Many children from low-income families depend on school for more than an education. For children living well below the poverty line, schools also provide a dependable source of food and nutrition.
So what happens to these children during the summer months? While critical lifelines providing essential support are available, many Ohio families don't know about them.
An alarming four out of every 10 children in Ohio qualify for free or reduced-price lunches. An estimated 47 percent of children in Adams County, alone, received free or reduced lunch in 2009.
Now that school is out for summer, more than 800,000 Ohio children whose parents, grandparents, or guardians are struggling to make ends meet can have healthy meals.
In America's abundance, no child should go hungry at any time even when school is out for the summer.
To close the hunger gap, the U.S. Department of Agriculture's Summer Food Service program works to provide school-aged children with the healthy meals they need to grow strong and thrive academically.
Sherrod Brown is a Democratic senator from Ohio.
The Summer Food Service Program - which provides breakfast, lunch or a snack for children under 18 - is critical to staving off a potential lack of nutritious food during the summer months that can further disadvantage children who live in food deserts or who come from low-income, working-class families.
A doctor in Athens County recently wrote to me that "this summer, the poor in SE Ohio will be subsisting on potato chips. This creates a starving obesity." He added, "I am passing out to my assistants a description of nutritional deficiency diseases so that they will be prepared when they see these disorders in SE Ohio."
Last year, Ohio had nearly 1,500 food service sites reaching children in 74 counties. With too many families still out of work, we have to expand outreach to the families who need help now.
Ensuring that schoolchildren have access to healthy food during the summer is critical, especially as more families slip into poverty, because malnutrition during childhood can lead to major health problems in the future.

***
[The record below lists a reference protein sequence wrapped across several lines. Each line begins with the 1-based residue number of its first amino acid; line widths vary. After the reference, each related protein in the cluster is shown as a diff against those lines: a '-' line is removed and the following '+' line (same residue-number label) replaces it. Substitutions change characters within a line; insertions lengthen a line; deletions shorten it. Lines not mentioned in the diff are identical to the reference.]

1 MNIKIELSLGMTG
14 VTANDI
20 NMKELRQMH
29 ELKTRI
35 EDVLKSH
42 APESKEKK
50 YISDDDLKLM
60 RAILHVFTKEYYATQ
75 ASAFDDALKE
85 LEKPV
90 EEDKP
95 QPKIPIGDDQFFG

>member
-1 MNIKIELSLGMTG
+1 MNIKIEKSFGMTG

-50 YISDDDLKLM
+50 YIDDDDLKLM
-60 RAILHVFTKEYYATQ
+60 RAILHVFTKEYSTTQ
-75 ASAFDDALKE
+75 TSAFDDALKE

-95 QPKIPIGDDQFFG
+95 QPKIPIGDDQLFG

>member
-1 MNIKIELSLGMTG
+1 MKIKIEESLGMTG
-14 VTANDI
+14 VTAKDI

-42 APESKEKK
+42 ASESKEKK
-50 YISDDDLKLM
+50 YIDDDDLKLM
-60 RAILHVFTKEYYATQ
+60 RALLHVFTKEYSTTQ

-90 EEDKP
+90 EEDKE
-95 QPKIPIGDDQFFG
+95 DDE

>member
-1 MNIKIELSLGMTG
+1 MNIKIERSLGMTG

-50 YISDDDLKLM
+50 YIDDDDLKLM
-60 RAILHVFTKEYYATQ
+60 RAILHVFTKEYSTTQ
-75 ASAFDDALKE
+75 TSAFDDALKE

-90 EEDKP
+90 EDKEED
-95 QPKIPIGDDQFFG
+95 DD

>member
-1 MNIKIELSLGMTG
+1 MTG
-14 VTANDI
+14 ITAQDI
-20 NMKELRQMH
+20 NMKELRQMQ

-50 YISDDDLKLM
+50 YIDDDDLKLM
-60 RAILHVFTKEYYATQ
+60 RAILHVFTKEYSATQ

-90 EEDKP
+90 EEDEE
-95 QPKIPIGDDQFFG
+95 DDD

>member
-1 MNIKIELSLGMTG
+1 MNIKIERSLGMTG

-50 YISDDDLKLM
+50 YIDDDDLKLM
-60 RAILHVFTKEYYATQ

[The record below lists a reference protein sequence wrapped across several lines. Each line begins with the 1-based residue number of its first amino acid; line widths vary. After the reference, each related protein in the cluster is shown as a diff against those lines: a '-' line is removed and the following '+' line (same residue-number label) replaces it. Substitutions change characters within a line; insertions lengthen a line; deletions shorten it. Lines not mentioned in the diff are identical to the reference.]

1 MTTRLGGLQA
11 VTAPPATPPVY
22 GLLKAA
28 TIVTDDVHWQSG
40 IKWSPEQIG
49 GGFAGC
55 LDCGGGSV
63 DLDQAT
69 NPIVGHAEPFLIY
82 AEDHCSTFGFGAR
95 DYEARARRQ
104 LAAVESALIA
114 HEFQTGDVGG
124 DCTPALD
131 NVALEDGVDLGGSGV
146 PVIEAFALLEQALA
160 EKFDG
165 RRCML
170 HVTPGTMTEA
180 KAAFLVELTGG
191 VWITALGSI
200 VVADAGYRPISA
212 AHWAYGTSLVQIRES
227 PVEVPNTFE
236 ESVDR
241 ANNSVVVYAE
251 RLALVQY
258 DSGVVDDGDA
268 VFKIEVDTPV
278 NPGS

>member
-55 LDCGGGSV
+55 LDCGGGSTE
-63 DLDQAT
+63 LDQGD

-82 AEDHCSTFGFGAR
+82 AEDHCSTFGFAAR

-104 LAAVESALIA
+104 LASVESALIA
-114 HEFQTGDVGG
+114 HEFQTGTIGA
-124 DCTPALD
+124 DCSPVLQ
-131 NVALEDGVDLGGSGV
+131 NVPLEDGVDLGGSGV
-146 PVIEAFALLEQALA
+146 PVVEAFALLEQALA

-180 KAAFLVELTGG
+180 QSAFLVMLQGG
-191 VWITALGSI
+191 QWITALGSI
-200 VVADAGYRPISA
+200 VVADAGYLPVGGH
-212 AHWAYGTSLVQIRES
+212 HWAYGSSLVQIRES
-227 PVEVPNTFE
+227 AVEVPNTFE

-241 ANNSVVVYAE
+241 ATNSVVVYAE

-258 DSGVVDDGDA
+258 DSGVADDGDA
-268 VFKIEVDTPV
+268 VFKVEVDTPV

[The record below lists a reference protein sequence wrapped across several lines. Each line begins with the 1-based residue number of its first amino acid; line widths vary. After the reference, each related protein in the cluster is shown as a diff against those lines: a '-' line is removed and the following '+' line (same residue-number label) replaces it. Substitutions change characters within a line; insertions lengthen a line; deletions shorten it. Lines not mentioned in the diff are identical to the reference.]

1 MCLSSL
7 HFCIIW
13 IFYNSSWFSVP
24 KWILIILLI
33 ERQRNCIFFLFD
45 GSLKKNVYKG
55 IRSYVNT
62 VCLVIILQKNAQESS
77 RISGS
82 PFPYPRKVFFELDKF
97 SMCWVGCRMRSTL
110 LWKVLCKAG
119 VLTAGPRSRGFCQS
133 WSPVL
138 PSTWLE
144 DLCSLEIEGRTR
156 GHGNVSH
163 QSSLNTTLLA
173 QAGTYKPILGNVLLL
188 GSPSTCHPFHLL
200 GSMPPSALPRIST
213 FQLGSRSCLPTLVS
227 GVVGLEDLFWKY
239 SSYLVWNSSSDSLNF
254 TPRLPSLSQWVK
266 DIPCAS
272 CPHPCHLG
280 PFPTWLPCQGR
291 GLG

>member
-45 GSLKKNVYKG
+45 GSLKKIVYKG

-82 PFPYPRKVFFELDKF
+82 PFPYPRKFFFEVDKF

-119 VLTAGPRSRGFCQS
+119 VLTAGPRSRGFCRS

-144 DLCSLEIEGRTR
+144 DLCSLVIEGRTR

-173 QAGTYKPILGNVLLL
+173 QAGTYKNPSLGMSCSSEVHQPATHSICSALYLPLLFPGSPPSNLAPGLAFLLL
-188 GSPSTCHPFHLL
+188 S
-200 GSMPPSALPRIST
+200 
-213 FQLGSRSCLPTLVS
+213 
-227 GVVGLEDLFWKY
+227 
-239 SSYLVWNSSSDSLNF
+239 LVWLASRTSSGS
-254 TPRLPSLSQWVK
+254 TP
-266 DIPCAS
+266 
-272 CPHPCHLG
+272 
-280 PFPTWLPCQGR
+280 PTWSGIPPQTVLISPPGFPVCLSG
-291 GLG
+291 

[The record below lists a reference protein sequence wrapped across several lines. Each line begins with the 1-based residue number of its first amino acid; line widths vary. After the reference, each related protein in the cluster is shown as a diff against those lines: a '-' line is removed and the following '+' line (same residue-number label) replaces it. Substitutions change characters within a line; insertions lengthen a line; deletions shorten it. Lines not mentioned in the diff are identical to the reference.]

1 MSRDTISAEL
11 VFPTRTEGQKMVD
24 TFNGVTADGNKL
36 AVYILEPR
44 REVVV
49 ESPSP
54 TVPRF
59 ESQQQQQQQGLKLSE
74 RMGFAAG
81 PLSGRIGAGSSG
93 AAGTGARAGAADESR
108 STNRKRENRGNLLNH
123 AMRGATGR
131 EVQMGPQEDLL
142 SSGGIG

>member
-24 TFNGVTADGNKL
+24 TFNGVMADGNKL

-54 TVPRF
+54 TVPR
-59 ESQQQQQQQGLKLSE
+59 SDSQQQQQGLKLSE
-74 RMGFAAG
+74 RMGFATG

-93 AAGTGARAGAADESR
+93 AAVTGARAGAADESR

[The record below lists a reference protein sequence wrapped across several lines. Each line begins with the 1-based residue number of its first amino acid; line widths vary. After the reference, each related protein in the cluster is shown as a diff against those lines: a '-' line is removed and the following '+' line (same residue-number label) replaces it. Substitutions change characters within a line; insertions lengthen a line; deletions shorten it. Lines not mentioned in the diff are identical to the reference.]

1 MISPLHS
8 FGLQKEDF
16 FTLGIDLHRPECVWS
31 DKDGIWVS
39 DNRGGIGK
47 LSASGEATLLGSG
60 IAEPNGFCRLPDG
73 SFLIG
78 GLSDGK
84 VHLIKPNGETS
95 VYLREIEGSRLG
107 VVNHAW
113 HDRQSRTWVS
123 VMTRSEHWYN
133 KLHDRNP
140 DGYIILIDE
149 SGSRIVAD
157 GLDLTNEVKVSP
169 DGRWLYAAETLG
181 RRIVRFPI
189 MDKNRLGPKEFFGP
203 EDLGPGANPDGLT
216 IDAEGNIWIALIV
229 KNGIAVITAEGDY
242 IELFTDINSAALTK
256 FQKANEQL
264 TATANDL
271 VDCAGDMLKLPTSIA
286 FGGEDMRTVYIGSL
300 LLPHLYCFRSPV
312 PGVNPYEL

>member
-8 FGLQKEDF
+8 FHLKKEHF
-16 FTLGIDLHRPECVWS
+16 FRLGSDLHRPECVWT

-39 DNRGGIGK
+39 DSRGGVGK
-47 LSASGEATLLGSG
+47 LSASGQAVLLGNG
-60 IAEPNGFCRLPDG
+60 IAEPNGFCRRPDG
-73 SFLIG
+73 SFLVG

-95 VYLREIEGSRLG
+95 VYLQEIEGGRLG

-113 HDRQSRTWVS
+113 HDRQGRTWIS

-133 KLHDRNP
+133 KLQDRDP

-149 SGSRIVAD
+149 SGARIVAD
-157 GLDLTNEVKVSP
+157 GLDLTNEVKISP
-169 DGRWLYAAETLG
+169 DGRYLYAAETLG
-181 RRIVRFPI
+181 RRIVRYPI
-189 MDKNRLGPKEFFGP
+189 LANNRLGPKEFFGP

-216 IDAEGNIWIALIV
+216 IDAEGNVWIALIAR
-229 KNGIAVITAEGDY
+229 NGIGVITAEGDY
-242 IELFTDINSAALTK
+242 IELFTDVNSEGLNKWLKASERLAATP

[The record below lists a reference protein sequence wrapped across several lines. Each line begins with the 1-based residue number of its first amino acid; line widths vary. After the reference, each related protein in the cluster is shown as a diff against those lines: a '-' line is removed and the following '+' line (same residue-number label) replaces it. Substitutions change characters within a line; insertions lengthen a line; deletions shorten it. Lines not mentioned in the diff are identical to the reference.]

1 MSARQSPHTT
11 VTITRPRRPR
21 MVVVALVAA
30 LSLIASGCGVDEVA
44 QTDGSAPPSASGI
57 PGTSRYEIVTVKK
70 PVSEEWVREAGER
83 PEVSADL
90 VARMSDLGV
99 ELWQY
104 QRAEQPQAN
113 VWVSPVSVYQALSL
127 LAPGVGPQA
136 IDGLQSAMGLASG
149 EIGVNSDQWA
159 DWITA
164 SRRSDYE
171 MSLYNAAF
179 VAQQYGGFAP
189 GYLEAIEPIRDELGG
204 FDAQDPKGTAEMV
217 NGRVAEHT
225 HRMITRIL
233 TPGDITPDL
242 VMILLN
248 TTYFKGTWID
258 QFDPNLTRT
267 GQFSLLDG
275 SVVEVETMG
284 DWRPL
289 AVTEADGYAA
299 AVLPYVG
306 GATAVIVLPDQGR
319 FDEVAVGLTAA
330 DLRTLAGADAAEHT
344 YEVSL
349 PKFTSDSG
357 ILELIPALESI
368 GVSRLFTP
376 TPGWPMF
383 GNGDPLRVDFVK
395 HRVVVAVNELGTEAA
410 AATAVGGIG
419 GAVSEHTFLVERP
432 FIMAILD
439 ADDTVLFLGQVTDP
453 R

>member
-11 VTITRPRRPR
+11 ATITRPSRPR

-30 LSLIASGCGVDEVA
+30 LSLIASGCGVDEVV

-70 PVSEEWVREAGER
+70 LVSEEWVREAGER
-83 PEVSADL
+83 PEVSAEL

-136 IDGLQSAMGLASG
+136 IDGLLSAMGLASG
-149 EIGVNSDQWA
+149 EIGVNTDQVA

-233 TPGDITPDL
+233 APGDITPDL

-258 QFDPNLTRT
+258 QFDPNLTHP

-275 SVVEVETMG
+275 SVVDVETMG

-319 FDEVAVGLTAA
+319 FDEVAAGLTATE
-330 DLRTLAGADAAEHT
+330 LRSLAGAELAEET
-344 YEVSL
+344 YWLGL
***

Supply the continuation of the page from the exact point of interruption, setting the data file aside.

Childhood obesity, diabetes, delayed growth and brittle bones are possible health effects for young people stacking the odds not only against their well-being, but also burdening Ohio's Medicaid system and economy.
Although Summer Food sites are located throughout the Buckeye state, only 10 percent of children who receive nutrition assistance during the academic year participate in summer meal programs. That's why in January, I cohosted a first-of-its-kind hunger summit at the Mid-Ohio Foodbank with leading anti-hunger advocates from across Ohio.
Rather than lament a growing problem, we discussed how Ohio stakeholders can work together to increase the number of community leaders, sponsors, volunteers and sites that can expand access to children in need of nutritious meals during both the school year and summer months.
In addition to local efforts, Congress reauthorized the Child Nutrition Act, which included a solution I supported that creates a pilot initiative to provide incentives to retain more summer food program sponsors. This effort can mean more reliable access to summer food program locations for children in rural areas where there are minimal public transportation options.
At schools in Appalachia, places of worship in urban areas, summer camps in rural areas and recreational centers in big cities, young Ohioans can get the food they need to succeed.
For a complete list of summer food service program sites in Ohio, call (800) 808-MEAL(6325) or visit: